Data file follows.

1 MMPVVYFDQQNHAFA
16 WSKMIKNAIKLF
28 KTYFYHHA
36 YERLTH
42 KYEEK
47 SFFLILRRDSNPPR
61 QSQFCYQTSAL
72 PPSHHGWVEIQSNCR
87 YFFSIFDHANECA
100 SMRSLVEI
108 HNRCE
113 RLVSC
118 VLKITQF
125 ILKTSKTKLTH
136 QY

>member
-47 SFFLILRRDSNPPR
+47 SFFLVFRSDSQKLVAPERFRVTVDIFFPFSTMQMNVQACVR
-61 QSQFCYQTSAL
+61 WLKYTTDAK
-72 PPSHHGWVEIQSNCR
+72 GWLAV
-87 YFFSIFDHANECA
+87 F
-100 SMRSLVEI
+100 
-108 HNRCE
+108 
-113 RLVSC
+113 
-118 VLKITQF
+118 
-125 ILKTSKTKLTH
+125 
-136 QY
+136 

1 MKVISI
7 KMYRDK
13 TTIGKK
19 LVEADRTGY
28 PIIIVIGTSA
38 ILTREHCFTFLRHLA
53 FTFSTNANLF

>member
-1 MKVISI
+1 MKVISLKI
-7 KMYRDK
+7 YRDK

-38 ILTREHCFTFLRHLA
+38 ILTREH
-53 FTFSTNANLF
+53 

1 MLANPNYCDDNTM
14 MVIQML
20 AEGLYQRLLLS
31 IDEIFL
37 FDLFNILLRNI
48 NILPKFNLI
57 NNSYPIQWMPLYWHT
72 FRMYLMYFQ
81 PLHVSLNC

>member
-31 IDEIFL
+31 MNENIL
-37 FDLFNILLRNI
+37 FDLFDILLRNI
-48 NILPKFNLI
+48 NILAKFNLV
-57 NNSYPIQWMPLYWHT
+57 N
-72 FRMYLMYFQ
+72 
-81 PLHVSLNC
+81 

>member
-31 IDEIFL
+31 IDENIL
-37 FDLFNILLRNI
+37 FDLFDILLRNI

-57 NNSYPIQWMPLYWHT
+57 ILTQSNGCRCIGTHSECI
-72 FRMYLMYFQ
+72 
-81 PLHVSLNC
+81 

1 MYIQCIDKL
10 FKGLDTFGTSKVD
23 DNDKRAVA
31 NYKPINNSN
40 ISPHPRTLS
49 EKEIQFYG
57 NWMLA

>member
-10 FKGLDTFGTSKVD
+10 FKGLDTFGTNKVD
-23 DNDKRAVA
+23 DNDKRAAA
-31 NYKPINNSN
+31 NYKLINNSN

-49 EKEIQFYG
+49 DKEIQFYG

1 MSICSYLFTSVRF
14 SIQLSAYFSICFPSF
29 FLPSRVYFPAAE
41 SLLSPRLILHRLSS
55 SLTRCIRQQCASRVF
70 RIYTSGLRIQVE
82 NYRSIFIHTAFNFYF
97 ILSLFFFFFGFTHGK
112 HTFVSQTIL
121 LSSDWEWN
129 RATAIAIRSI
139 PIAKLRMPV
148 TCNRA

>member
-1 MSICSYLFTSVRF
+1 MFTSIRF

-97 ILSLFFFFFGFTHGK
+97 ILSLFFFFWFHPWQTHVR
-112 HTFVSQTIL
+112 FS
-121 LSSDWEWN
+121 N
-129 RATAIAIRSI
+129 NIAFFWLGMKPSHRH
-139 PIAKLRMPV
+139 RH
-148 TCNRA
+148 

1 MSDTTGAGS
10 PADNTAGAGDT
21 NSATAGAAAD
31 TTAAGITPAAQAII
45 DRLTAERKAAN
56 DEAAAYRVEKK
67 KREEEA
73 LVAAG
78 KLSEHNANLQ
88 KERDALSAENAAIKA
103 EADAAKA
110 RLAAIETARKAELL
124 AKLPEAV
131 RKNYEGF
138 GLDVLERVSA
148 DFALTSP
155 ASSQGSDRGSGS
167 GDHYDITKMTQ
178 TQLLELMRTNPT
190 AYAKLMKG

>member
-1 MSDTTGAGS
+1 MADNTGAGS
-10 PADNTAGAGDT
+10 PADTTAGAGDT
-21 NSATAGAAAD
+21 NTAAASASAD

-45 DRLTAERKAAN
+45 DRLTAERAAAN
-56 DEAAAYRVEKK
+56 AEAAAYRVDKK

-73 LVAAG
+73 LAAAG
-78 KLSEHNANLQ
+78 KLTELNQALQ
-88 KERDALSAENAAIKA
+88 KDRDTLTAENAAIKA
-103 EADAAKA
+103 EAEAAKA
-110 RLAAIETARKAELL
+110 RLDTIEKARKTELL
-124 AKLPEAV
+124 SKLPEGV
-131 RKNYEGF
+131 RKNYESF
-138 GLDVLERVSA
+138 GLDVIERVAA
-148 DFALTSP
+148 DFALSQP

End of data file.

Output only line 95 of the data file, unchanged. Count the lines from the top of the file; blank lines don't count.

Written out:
+10 FKGLDTFGTNKVD